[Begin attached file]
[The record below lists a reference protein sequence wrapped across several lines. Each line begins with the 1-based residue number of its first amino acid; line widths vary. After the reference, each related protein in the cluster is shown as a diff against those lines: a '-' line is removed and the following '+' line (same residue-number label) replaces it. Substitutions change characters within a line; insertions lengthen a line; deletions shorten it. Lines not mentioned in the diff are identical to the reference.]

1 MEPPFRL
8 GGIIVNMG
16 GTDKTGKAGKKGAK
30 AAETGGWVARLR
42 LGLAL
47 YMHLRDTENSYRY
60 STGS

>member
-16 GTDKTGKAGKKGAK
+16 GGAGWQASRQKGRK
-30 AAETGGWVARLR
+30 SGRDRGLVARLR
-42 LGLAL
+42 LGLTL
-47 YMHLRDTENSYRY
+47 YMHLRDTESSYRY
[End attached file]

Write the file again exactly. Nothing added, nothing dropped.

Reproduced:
[The record below lists a reference protein sequence wrapped across several lines. Each line begins with the 1-based residue number of its first amino acid; line widths vary. After the reference, each related protein in the cluster is shown as a diff against those lines: a '-' line is removed and the following '+' line (same residue-number label) replaces it. Substitutions change characters within a line; insertions lengthen a line; deletions shorten it. Lines not mentioned in the diff are identical to the reference.]

1 MEPPFRL
8 GGIIVNMG
16 GTDKTGKAGKKGAK
30 AAETGGWVARLR
42 LGLAL
47 YMHLRDTENSYRY
60 STGS

>member
-16 GTDKTGKAGKKGAK
+16 GGAGWQASRQKGRK
-30 AAETGGWVARLR
+30 SGRDRGLVARLR
-42 LGLAL
+42 LGLTL
-47 YMHLRDTENSYRY
+47 YMHLRDTESSYRY